The nation’s looming shortage of qualified doctors and specialists presents a growing threat to the nation’s health care system. The Association of American Medical Colleges released new research that shows physician demand continuing to grow faster than supply, leading to a projected shortfall of between 42,600 and 121,300 physicians by 2030. This includes a projected shortage of 14,800 to 49,300 primary care physicians. For non-primary care specialties, the projected shortfall ranges from 33,800 to 72,700 doctors.
There are many key drivers behind this trend: Baby boomer physicians are retiring, yet the aging baby boomer population still requires care. Additionally, with the rising cost of education, fewer students are going into M.D. programs in proportion to the general population. What’s more, the distribution of physicians means a glut in urban locations, while many rural areas remain underserved — an issue that is expected to get worse.
Telehealth to the rescue
The physician shortage has prompted a growing number of brokers, employers and HR professionals to take a serious look at telehealth, the remote delivery of health care services and clinical information using the internet, wireless, satellite and telephone media. Telehealth provides increased access to health care while reducing health care costs.
Experts predict 7 million new telemedicine users in 2018. More key findings show that more than half of all states (29) have passed laws mandating insurers to cover telemedicine services, with almost 75 percent of Americans reporting they are willing to schedule a telemedicine appointment.
Health care consumers recognize the benefits of telehealth. For example, they can make and keep video visits without ever leaving the comfort of their homes or missing work and costs are reasonable, often little more than the cost of a copay for a cash visit. Furthermore, wait times are minimal, and there is no need to deal with the inconvenience of getting time off from work, arranging transportation, or sitting in crowded waiting rooms. Although a video visit cannot take the place of a direct examination in all cases, innovative approaches have found solutions to many of the limitations of telehealth.
Telehealth benefits in the workplace
Telehealth in the workplace offers employers a unique way to ensure their employees are receiving timely and convenient health care as part of an overall health insurance package or program.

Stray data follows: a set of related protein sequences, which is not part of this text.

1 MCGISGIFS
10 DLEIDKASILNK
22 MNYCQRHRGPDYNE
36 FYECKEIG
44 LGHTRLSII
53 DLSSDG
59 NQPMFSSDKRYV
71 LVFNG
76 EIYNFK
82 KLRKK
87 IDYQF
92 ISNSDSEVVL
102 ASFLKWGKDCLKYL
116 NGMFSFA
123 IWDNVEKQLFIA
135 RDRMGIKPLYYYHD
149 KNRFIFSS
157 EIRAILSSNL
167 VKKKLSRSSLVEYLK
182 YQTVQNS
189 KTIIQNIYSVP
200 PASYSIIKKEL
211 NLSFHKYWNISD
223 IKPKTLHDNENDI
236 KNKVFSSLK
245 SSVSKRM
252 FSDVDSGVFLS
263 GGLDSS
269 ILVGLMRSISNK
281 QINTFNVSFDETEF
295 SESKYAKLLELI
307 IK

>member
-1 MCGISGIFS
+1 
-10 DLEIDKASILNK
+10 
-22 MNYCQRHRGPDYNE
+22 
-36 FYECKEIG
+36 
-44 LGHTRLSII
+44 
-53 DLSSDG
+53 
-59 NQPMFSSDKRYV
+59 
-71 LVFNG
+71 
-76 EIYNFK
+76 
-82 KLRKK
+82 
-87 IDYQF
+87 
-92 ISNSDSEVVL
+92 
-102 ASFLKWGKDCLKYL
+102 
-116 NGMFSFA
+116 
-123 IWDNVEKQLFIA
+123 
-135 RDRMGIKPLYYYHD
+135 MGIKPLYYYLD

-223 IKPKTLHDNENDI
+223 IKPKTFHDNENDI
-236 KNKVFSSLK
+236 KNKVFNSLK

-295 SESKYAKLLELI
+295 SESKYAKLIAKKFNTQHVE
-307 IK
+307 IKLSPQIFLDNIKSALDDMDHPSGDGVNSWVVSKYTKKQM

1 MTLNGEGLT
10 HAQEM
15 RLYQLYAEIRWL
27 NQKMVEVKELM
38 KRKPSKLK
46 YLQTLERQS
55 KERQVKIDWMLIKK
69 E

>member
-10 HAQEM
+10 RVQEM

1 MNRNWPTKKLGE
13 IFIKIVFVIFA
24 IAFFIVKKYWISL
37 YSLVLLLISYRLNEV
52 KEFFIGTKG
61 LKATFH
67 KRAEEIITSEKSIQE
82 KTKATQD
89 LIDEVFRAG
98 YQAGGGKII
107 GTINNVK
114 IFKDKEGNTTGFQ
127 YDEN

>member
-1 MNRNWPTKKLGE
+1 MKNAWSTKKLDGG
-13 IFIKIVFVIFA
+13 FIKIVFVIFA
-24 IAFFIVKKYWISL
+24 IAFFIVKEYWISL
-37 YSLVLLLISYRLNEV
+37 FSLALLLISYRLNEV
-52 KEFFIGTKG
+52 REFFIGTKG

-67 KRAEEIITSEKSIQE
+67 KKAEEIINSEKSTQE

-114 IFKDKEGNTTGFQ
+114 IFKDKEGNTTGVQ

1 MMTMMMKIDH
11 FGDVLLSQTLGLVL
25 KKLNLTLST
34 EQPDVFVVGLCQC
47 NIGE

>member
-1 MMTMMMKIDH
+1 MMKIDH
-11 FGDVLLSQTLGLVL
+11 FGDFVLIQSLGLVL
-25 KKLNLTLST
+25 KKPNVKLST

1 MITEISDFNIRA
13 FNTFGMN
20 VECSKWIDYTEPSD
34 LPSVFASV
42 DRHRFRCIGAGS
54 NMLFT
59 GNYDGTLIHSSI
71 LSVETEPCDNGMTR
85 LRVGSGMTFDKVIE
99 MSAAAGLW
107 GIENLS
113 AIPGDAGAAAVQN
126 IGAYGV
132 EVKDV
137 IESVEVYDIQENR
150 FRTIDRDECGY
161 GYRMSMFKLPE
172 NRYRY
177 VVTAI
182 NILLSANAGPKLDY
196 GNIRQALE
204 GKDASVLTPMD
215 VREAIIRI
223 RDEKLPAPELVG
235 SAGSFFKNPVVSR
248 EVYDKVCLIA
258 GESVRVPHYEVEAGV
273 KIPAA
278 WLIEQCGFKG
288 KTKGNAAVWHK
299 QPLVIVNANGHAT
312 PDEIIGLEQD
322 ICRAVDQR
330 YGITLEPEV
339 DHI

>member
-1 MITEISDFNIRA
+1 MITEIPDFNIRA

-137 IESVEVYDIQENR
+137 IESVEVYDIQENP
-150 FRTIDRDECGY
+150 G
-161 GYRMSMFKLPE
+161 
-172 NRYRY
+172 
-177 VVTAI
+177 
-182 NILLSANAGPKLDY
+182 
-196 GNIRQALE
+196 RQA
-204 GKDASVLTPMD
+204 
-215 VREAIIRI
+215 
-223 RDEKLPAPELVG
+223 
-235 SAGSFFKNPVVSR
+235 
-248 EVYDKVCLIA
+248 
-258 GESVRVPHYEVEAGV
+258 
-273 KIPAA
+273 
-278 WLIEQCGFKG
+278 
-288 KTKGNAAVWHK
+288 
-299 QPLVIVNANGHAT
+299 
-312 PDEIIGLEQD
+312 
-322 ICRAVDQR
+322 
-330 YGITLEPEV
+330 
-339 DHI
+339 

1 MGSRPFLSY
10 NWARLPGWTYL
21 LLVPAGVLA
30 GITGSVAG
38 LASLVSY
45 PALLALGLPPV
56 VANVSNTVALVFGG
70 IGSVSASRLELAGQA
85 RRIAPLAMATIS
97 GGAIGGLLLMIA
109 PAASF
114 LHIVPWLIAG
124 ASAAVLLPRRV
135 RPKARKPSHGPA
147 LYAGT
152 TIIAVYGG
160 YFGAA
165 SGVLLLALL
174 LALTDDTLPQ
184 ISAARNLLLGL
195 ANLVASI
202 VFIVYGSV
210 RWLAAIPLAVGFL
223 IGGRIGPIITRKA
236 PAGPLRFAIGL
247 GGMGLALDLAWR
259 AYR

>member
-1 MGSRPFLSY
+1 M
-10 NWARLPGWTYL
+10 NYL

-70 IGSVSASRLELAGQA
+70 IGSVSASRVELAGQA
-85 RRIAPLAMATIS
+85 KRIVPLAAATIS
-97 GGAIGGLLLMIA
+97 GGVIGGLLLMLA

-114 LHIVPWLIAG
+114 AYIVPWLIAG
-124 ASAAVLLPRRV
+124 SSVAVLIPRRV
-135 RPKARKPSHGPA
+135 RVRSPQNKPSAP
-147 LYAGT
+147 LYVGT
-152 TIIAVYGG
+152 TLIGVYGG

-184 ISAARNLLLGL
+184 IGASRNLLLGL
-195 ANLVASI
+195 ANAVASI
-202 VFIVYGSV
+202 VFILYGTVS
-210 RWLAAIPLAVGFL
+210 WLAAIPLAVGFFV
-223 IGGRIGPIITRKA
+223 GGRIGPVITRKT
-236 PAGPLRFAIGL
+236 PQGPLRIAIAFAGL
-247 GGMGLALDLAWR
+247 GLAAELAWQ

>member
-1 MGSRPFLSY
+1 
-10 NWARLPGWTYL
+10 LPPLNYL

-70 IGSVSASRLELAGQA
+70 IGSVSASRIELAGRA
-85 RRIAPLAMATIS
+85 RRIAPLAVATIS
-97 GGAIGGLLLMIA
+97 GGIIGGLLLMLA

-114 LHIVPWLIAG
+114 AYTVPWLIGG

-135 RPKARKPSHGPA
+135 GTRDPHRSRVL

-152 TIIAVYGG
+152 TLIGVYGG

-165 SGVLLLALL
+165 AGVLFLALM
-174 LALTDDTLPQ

Telehealth saves time and money for employers and employees by reducing costs associated with visits to urgent care, emergency rooms and the doctor’s office. It also contributes to a healthier work force with increased productivity and reduced absenteeism.
Telehealth can also alleviate the concern some employees may feel about taking time off work for appointments. Nine in 10 Americans stated they would cancel or reschedule a preventive care appointment due to workplace pressures. Employers can show their employees how important their health is by providing telehealth as a part of their benefits.
While some telehealth business models have resulted in disappointing return on investment (ROI), newer business models are providing the foundation for robust ROI and higher quality telehealth care. Models that reduce the cost of care and improve patient satisfaction have been shown to work well with value-based reimbursement.
Some companies now specialize in teaching and consulting with administrators on how to design and implement more sophisticated business models. By implementing inexpensive and proactive telehealth compliance checks-ins, these models enhance and promote the provider-patient relationship and reduce expensive re-hospitalizations.
As a result, better methods of implementation are leading to significant gains in access, quality of care and outcomes for patients. Going forward, brokers, employers and HR professionals can play a pivotal role in fueling the telehealth revolution. James B. LeVasseur, Ph.D., has been a pioneer in telehealth for over a decade. Founder of a telehealth-based medico/forensic consulting firm and co-founder of First Choice Telehealth, Dr. LeVasseur takes a down-to-earth and practical approach to applying telehealth, offering customized solutions individualized to fit healthcare organizations and provider needs.